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Posts Tagged ‘avantguild’

The Benefits of J-School in the Digital Age

The cons of attending journalism school can typically be narrowed down to cost of tuition, the importance of real-life job experience, and the cost of tuition. But the contacts you’ll gain from a formal education can’t be underestimated — especially in a business where relationships are everything.

“I made friends with other journalism majors, and those connections have been invaluable in my career,” agreed Lauren Streib, a UNC journalism grad who is now an assistant editor at The Daily Beast. When you first graduate, you all may have entry-level positions or internships, but in about 10 years, your friends will be in charge of hiring decisions or have close relationships with people who do. In 20 years, you’ll be running the show.

Read more in 6 Reasons a Journalism Degree Is Still Necessary. [Mediabistro AvantGuild subscription required]

Mediabistro Course

Travel Writing

Travel WritingStarting September 23, learn how to turn your travel stories into published essays and articles! Taught by a former Vanity Fair staff writer, James Sturz will teach you how to report, interview, and find sources, discover story ideas and pitch them successfully, and understand what travel editors look for in a story. Register now! 

What a Great Magazine Pitch Looks Like

Pitches That WorkedIf there’s one thing editors like writers to have, it’s access to the subject they’re pitching. For Alexis Adams, it was her experience living in a Greek village that helped her query about horta, an ingredient used in many Greek foods, transform into a 500-word piece for the travel pub Afar.

“She was pitching from first-hand experience and had already done significant research. And she laid out, in detail, the elements that would go into the story, whereas many writers simply pitch a concept,” said Derk RichardsonAFAR senior editor. “Moreover, there was an underlying sense of passion and curiosity, which is important when it comes to writing about food and essential when writing about anything for AFAR.”

THE PITCH

Dear Derk:

Paring knife in one hand, empty plastic bag in another, I am following my friend Lakis as he climbs a narrow goat path through thorny brush to a meadow he promises will yield tasty results. We are high on a mountain plateau on the eastern Peloponnese Peninsula in Greece, and we are in search of “horta,” the wild greens prized by Greeks for their health benefits and flavor…

Read the rest in Pitches that Worked: AFAR[subscription required]

Land A Cover Story With Your Weekend Getaways

When you’re jetting off for the long holiday weekend, remember the stories and places you come across — they could land you a cover story.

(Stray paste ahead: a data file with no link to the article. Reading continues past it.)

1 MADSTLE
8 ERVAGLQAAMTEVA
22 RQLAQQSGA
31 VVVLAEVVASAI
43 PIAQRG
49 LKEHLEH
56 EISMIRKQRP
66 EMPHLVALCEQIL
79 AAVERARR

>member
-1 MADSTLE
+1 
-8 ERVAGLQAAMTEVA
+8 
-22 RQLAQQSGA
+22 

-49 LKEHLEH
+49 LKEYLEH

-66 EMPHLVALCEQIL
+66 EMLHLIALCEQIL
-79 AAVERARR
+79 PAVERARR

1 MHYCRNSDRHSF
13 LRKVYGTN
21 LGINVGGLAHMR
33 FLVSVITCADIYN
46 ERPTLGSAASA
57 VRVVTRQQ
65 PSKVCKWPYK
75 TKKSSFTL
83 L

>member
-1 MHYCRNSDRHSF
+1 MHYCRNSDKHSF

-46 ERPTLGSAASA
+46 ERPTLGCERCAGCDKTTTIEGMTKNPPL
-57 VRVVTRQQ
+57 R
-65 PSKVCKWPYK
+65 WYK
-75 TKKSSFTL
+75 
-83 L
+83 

GO, the award-winning in-flight magazine for Airtran, is seeking in-depth travel pieces on markets that are less-covered. ”We want to inspire really interesting ways of seeing different places,” said Jaime LoweGO‘s executive editor. “We want as many people as possible to get excited about learning about other communities, being surrounded by new experiences and pushing themselves, through travel.”

While most mags advise new writers to break in through smaller, front- or back-of-book stories, GO has a meaty feature well that’s ripe for the pitchin’ — even for first-time freelancers. “We’re always looking for new writers with great stories,” said Lowe. “A great idea always wins. If there’s an excellent travel narrative, we’ll assign it.”

For more details on breaking in, read How To Pitch: GO.

ag_logo_medium.gif This article is one of several mediabistro.com features exclusively available to AvantGuild subscribers. If you’re not a member yet, you can register for as little as $55 a year and get access to these articles, discounts on seminars and workshops, and more.

Hook Editors with a Travel Angle

Under-the-radar locales make for great stories in any travel mag, but, add a Hollywood hook, and editors at this Airtran mag can’t help but hop on board.

In honor of the 40th anniversary of the iconic movie Deliverance, a freelancer pitched and published a story to GO showcasing Georgia’s Tallulah Gorge, where the movie was filmed. The location (about an hour and a half outside of Atlanta) is a popular tourist destination not just because of its place in American pop culture, but also due to the richness of the region and wealth of activities for nature lovers, from whitewater rafting to hiking.

“We’re always looking for new writers with great stories,” said Jaime LoweGO‘s executive editor. “A great idea always wins. If there’s an excellent travel narrative, we’ll assign it.” Get more details in How To Pitch: GO.

ag_logo_medium.gif This article is one of several mediabistro.com features exclusively available to AvantGuild subscribers. If you’re not a member yet, you can register for as little as $55 a year and get access to these articles, discounts on seminars and workshops, and more.

Earn $1/Word At Family Circle

General parenting magazines are aplenty in this industry, but Family Circle specifically zeroes in on the life of raising a teenager. So, scribes hoping for a byline need to make sure they offer concrete tips for the health and well-being of readers’ families.

“We offer essential advice for tough parenting challenges, fun suggestions for family activities, healthy and delicious recipes, and DIY projects to create a comfortable home,” said senior associate editor Stephanie Emma Pfeffer.